October trade deficit may widen to $10.8 billion
City: 

Dhanteras-induced demand for gold and rise in Brent crude oil prices may have widened India’s trade deficit in October, according to a poll.

“We expect trade deficit to widen to approximately $10.8 billion in October from $9 billion earlier, led by seasonal factors (dhanteras-induced gold import) along with a stronger sequential decline in exports growth as compared with that in imports growth,” said Derrick Y Kam, economist at Morgan Stanley.

“Exports growth should have moderated to 13.3 per cent year-on-year in October from 25.7 per cent, driven in part by the base effect, although it would still be posting double-digit growth for a third straight month,” Y Kam added.

The export-import data is expected to be announced by the government on Wednesday.

The median of estimates of nine economists polled by TickerNews showed India’s trade deficit might have widened to $10.5 billion in October compared with $8.98 billion deficit in September.

Trade deficit is an economic measure of international trade in which a country’s imports exceeds its exports. It also represents an outflow of domestic currency to foreign markets.

Similarly, Aditi Nayar, principal economist at Icra, an Indian arm of the rating agency Moody’s, also believes seasonal factors due to Diwali and surge in oil prices may have led to widening of trade deficit last month.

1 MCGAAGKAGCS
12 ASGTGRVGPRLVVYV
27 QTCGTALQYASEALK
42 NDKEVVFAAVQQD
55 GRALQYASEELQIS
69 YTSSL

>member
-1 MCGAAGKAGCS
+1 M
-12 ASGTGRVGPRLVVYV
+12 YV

India’s gold demand during the October-December quarter is expected to rise to 250 tonnes compared with 244 tonnes in the same period a year ago, according to World Gold Council (WGC).

For the calendar year 2017, the council expects India’s gold demand to rise to 704-710 tonnes compared with 675.5 tonnes in the same period a year go.

“The wedding season along with harvesting period in rural India tempted us to raise our demand forecast of the fourth quarter,” said Somasundaram PR, managing director, India, WGC.

Adding to this, economists believe that India’s exports growth may have moderated to 13.3 per cent on year in October from 25.7 per cent earlier, driven in part by the base effect, although it would still be posting double-digit growth for a third straight month.

The deceleration in exports is similar to that seen elsewhere in the region, with South Korea posting a moderation in underlying exports momentum for October.

Meanwhile, on import side too economists see moderation to 8.1 per cent in October, driven in part by unfavourable base effect of 11.3 percentage point versus 18.1 per cent rise in September.

Oil consumption is likely to slip further affecting oil imports despite higher prices, while gold imports may remained supported at about 56 tonnes given the festivities in the month.

India, world’s third largest consumer of crude oil, imports 82 per cent of its requirements and net oil imports stood at $56 billion, 2.5 per cent of the gross domestic product (GDP), as of 2017.

TickerNews Service